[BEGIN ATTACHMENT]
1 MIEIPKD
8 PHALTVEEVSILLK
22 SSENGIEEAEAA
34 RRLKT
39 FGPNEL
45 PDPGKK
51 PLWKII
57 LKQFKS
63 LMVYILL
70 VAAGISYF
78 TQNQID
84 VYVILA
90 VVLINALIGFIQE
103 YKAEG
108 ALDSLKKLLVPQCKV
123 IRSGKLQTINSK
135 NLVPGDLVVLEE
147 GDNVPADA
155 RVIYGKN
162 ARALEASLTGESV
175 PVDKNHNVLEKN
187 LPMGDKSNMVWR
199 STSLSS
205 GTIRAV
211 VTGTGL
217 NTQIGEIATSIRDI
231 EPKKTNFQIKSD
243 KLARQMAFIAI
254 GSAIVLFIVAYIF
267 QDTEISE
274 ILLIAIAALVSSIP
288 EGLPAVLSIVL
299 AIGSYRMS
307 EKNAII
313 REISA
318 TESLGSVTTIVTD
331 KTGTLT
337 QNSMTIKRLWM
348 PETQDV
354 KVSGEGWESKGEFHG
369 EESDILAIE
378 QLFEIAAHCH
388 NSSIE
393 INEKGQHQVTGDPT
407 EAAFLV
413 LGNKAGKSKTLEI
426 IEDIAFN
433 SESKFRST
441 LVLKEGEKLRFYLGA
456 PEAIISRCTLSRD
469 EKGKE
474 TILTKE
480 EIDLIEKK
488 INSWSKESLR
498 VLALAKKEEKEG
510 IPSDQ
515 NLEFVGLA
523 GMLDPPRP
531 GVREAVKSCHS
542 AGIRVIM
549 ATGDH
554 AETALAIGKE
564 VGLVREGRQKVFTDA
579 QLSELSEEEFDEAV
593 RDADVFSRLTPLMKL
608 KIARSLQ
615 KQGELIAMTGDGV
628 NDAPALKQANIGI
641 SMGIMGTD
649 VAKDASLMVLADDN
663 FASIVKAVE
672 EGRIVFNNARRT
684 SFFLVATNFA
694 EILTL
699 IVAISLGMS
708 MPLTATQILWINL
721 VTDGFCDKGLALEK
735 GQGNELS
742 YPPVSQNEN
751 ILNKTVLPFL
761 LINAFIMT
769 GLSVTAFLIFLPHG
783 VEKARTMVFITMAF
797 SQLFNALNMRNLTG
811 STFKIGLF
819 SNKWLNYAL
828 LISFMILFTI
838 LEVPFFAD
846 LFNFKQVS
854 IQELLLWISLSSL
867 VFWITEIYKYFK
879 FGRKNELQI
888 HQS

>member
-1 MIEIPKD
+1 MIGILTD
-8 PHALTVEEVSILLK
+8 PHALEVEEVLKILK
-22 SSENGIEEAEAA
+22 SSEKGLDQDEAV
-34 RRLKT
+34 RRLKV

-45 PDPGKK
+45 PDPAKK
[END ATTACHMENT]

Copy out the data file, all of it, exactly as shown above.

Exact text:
1 MIEIPKD
8 PHALTVEEVSILLK
22 SSENGIEEAEAA
34 RRLKT
39 FGPNEL
45 PDPGKK
51 PLWKII
57 LKQFKS
63 LMVYILL
70 VAAGISYF
78 TQNQID
84 VYVILA
90 VVLINALIGFIQE
103 YKAEG
108 ALDSLKKLLVPQCKV
123 IRSGKLQTINSK
135 NLVPGDLVVLEE
147 GDNVPADA
155 RVIYGKN
162 ARALEASLTGESV
175 PVDKNHNVLEKN
187 LPMGDKSNMVWR
199 STSLSS
205 GTIRAV
211 VTGTGL
217 NTQIGEIATSIRDI
231 EPKKTNFQIKSD
243 KLARQMAFIAI
254 GSAIVLFIVAYIF
267 QDTEISE
274 ILLIAIAALVSSIP
288 EGLPAVLSIVL
299 AIGSYRMS
307 EKNAII
313 REISA
318 TESLGSVTTIVTD
331 KTGTLT
337 QNSMTIKRLWM
348 PETQDV
354 KVSGEGWESKGEFHG
369 EESDILAIE
378 QLFEIAAHCH
388 NSSIE
393 INEKGQHQVTGDPT
407 EAAFLV
413 LGNKAGKSKTLEI
426 IEDIAFN
433 SESKFRST
441 LVLKEGEKLRFYLGA
456 PEAIISRCTLSRD
469 EKGKE
474 TILTKE
480 EIDLIEKK
488 INSWSKESLR
498 VLALAKKEEKEG
510 IPSDQ
515 NLEFVGLA
523 GMLDPPRP
531 GVREAVKSCHS
542 AGIRVIM
549 ATGDH
554 AETALAIGKE
564 VGLVREGRQKVFTDA
579 QLSELSEEEFDEAV
593 RDADVFSRLTPLMKL
608 KIARSLQ
615 KQGELIAMTGDGV
628 NDAPALKQANIGI
641 SMGIMGTD
649 VAKDASLMVLADDN
663 FASIVKAVE
672 EGRIVFNNARRT
684 SFFLVATNFA
694 EILTL
699 IVAISLGMS
708 MPLTATQILWINL
721 VTDGFCDKGLALEK
735 GQGNELS
742 YPPVSQNEN
751 ILNKTVLPFL
761 LINAFIMT
769 GLSVTAFLIFLPHG
783 VEKARTMVFITMAF
797 SQLFNALNMRNLTG
811 STFKIGLF
819 SNKWLNYAL
828 LISFMILFTI
838 LEVPFFAD
846 LFNFKQVS
854 IQELLLWISLSSL
867 VFWITEIYKYFK
879 FGRKNELQI
888 HQS

>member
-1 MIEIPKD
+1 MIGILTD
-8 PHALTVEEVSILLK
+8 PHALEVEEVLKILK
-22 SSENGIEEAEAA
+22 SSEKGLDQDEAV
-34 RRLKT
+34 RRLKV

-45 PDPGKK
+45 PDPAKK